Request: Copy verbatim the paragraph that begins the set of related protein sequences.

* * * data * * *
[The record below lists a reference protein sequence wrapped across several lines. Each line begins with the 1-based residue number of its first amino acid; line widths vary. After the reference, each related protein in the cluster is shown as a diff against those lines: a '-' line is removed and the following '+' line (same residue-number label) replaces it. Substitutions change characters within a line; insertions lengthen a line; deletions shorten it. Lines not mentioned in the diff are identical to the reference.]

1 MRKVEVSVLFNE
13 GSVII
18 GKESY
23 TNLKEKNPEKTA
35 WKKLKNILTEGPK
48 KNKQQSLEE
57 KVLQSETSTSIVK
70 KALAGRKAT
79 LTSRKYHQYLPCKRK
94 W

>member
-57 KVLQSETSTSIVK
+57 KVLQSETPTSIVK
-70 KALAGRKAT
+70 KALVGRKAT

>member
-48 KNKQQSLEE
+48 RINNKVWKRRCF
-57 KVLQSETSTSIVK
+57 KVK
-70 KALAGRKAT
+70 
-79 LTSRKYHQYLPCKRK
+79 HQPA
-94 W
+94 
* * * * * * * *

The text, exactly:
[The record below lists a reference protein sequence wrapped across several lines. Each line begins with the 1-based residue number of its first amino acid; line widths vary. After the reference, each related protein in the cluster is shown as a diff against those lines: a '-' line is removed and the following '+' line (same residue-number label) replaces it. Substitutions change characters within a line; insertions lengthen a line; deletions shorten it. Lines not mentioned in the diff are identical to the reference.]